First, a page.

Alvin Maistry and co-accused in the Durban magistrate's court

Durban - A man accused of ordering a “hit” on his wife spoke to one of the alleged trigger men on the morning of his wife’s abduction and murder, it has emerged in court.

Investigators had found evidence that Alvin “Inderesan” Maistry, 44, had spoken to co-accused Mandlenkosi Jobe, 40, 45 times between June and February 18 this year, the day of Charmaine Naidoo’s death.

Another co-conspirator, Sifiso Joyiso, 42, was sentenced last month to 40 years in jail.

They and Bongani Manyathi, 28, were charged with abducting Naidoo, 32, after she returned to her Merebank home from the supermarket she ran in Wentworth.

They allegedly shoved her into her car and drove her to KwaMakhutha, where she was shot, stabbed and strangled.

Her body was dumped and the car abandoned in Isipingo.

This was the evidence presented by Warrant Officer Rajen Nagesar to the Durban Magistrate’s Court at Maistry’s bail application on Friday.

Nagesar said the evidence had been collected after an unnamed witness - who claimed to have known Maistry for 10 years - came forward to say she had introduced the pair. The woman said Maistry had told her he had wanted to hire someone to kill his in-laws.

He allegedly later changed his mind and said he wanted to kill his wife’s sister.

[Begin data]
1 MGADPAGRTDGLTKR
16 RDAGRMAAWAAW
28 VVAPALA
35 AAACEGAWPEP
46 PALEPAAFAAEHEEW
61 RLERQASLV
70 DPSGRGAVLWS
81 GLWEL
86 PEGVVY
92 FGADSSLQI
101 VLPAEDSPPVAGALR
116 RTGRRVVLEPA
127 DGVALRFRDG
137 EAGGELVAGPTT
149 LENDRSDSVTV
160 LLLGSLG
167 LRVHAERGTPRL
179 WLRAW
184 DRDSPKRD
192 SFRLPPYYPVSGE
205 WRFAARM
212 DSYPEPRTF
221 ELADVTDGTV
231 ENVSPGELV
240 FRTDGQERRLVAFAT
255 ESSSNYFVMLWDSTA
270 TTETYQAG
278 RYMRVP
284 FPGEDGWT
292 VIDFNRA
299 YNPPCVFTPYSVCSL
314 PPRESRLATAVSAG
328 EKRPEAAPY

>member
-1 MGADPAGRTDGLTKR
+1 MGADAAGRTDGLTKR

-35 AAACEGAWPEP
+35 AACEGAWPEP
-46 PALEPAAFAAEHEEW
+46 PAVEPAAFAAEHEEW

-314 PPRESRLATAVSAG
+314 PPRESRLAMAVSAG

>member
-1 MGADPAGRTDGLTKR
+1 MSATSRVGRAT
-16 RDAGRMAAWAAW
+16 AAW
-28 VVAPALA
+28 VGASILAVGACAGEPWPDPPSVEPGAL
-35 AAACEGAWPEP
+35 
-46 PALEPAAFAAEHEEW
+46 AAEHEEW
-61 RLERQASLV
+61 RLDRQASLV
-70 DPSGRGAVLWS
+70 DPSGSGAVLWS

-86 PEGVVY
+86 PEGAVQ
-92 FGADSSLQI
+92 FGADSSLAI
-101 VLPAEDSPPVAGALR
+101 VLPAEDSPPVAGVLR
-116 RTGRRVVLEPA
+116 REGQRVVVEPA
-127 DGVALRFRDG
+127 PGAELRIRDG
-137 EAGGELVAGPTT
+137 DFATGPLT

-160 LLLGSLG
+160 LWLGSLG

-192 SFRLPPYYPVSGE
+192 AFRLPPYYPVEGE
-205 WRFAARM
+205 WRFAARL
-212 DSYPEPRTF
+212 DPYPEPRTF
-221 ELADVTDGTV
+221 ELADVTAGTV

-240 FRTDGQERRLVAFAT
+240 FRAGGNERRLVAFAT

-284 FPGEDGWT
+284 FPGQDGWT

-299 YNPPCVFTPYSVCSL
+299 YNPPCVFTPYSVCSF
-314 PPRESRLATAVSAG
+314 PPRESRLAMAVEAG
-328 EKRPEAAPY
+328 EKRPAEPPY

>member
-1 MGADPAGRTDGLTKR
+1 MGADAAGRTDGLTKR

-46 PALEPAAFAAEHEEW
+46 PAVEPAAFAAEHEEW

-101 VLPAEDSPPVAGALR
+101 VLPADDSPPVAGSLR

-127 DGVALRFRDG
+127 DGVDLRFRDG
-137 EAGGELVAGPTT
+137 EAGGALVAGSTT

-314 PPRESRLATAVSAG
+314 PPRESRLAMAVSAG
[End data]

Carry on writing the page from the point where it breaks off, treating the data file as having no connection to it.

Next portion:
“Later it emerged (to the witness) that Maistry wanted to hire someone to kill his wife,” said Nagesar.

He told the court the woman had picked out Maistry in 23 seconds in an identity parade at the Brighton Beach police station.

The witness said she had known Maistry as “Nazir”. She could not be identified because she feared retribution.

Nagesar said Jobe and Maistry had two phone numbers each. “There were calls from Maistry to Jobe on the day of the murder at 12.55pm, 12.56pm and 6.10pm.”

He said there had been 32 calls between the two using the first set of numbers and 13 using the second set.

“Jobe called Maistry twice at 10.38pm a few hours after the body was found.”

Nagesar said claims that Naidoo had an insurance policy had yielded “dead ends”.

“One broker we interviewed claimed to be afraid of Maistry and did not want to give any information to the police. He said he had been warned by Indian and African men.”

But advocate Murray Pitman, for Maistry, said the calls between Maistry and Jobe were to be expected because they had known one another since 2011.

“They met when Jobe, who ran a security company, would approach Maistry (at the department) to find out more about work tenders.”

Nagesar said police records did not go that far back.

“Why not? Everybody’s against him - so can we get some balance in this bail application,” said Pitman.

Pitman said Maistry had no woman friends of 10 years and put it to Nagesar that the witness was lying.

Nagesar dismissed this, saying the witness had no motive to do so.

Relatives of Naidoo and Maistry packed the courtroom, adding to the tension.

Shaun Govender, a friend of Naidoo’s family, said outside the court that the community was struggling to pick up the pieces after the murder.

“We are staying with Charmaine’s family just to provide support and help where we can.”

The family struggled to sleep and often became emotional. “The family is… hoping the proceedings are finalised soon.”

The bail hearing continues on May 28.

Daily News